Every single day, over 10 million designers and manufacturers work with Pantone colours to select, communicate and approve the colours in designs. When it comes to screen printed T-shirts, or any screen printing onto fabric, Pantone references are the gold standard for colour matching.
What are Pantone Colours?
A Pantone Colour, is the code given for a specific shade of colour. Brands often have their own Pantone colours, enabling them to simply reference a specific colour that can then be matched across all materials. Many brands today are recognised by their colours alone, a great example of this is Tiffany, most know it’s Tiffany Jewelry if the box is Tiffany blue.
To match your colours to a Pantone reference, we use something called the Pantone Matching System (PMS), which is made up of thousands of numbered swatches; it’s a bit like a dictionary for colours.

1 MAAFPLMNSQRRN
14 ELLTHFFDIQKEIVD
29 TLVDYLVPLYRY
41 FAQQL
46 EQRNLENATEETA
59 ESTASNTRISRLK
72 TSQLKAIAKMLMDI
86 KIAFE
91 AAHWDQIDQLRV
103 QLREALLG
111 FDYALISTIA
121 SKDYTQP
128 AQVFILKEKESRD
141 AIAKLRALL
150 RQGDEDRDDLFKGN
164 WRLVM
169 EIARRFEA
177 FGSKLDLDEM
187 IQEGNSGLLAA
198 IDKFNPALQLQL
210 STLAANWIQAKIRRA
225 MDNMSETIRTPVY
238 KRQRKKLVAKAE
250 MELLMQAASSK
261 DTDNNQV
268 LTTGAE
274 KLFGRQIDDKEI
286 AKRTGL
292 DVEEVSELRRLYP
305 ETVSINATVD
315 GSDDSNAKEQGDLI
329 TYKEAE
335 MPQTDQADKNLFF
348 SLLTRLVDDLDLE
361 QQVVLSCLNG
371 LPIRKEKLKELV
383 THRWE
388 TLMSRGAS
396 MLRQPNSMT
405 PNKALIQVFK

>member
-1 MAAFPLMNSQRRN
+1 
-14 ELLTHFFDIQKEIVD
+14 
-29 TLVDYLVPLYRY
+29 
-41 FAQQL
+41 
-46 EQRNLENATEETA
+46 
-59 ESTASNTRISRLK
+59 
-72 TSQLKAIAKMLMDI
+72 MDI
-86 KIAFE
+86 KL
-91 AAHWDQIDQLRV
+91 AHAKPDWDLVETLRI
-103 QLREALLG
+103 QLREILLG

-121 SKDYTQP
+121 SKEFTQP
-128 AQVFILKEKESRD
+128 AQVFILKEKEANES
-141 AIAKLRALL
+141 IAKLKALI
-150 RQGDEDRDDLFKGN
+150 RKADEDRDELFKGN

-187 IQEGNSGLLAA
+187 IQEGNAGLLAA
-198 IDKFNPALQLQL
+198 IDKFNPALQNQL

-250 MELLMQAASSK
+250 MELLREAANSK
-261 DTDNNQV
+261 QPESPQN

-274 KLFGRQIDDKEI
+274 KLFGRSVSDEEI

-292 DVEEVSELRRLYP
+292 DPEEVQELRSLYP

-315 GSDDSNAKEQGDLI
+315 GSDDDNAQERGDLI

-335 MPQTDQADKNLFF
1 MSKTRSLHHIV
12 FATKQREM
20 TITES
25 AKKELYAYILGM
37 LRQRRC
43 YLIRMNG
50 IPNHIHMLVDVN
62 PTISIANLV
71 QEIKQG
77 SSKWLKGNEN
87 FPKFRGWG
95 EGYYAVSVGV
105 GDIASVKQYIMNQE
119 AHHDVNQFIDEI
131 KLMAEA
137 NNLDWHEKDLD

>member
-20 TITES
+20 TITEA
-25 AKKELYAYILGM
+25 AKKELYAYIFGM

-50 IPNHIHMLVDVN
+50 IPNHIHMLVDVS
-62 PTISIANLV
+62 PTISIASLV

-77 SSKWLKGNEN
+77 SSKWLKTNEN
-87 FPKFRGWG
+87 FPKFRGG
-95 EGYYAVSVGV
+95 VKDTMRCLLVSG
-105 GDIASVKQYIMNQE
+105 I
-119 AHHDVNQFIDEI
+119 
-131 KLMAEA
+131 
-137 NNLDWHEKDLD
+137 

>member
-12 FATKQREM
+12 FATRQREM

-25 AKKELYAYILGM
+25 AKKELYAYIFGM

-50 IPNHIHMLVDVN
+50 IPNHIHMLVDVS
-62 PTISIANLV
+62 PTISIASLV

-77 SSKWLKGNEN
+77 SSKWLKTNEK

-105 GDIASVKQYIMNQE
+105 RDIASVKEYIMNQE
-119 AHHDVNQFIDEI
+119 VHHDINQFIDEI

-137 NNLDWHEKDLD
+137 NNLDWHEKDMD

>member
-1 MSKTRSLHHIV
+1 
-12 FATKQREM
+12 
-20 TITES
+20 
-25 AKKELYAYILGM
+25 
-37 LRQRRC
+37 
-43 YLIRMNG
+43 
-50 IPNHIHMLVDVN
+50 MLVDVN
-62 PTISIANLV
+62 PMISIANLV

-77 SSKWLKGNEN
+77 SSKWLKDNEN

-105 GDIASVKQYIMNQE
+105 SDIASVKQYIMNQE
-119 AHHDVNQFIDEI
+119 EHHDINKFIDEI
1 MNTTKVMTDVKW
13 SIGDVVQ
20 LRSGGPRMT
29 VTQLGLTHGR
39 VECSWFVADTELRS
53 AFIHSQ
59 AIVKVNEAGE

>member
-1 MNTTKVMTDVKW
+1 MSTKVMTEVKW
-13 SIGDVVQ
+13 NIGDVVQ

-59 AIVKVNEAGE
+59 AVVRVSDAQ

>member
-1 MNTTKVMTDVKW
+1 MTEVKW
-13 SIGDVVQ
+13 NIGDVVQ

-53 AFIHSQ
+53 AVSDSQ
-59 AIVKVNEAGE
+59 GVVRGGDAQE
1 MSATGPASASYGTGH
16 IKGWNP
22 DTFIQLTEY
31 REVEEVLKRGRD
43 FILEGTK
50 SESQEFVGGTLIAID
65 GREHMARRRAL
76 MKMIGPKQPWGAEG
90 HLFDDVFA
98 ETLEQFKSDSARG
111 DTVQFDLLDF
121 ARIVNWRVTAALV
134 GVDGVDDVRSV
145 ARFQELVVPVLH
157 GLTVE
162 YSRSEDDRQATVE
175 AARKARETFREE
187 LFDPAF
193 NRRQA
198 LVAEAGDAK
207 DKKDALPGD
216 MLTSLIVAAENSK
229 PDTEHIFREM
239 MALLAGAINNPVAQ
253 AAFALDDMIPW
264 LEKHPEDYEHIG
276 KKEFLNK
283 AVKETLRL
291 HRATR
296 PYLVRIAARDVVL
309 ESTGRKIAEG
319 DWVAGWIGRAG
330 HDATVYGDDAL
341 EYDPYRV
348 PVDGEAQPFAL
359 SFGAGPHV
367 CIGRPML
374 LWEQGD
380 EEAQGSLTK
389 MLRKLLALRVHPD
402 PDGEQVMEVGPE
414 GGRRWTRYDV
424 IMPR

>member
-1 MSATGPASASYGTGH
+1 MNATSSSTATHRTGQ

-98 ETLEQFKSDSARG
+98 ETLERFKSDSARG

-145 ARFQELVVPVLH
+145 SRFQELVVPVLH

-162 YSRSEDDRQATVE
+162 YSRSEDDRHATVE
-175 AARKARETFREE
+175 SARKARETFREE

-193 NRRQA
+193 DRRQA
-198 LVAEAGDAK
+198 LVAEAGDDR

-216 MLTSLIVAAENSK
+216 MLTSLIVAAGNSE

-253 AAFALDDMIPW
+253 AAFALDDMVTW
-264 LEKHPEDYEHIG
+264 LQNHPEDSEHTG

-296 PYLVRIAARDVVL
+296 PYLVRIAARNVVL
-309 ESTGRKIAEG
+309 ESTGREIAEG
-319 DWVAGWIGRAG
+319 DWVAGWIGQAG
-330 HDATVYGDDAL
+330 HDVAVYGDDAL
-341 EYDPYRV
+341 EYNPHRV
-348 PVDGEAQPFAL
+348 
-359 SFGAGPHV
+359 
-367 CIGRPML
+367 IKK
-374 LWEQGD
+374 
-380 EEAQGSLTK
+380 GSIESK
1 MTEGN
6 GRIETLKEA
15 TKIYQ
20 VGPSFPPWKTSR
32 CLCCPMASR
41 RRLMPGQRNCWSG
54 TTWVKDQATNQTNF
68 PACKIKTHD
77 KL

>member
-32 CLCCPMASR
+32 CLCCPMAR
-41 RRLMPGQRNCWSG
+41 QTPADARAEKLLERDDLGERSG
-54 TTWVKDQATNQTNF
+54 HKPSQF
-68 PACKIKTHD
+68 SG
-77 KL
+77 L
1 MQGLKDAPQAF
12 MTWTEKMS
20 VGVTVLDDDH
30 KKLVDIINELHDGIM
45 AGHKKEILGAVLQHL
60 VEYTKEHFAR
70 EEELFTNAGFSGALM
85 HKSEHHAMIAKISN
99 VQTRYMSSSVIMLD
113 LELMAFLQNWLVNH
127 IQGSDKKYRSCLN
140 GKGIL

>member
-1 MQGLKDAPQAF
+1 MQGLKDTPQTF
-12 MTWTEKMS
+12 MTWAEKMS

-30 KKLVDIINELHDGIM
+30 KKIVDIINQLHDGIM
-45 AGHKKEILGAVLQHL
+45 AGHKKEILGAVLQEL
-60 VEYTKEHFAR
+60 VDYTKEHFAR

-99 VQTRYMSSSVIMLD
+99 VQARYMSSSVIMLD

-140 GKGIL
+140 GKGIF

The downside to this system is that your screen cannot display Pantone colours, nor can they be printed with a standard digital printer. While this may seem like a big problem, it ensures consistency; screens are backlit and have different colour settings, among other variables that will mean colours look different on different machines.
With the Pantone Matching System, you can ensure your colours look the same across everything. Despite not showing on screens accurately, Pantone matching is the industry standard way of matching colours.
History of Pantone
Pantone started back in 1963, when they revolutionised colour communication by creating a universal colour language. For the first time in history brands, and designers could send artwork to printers confident that they would get the colours they needed every time, no matter where they sent it.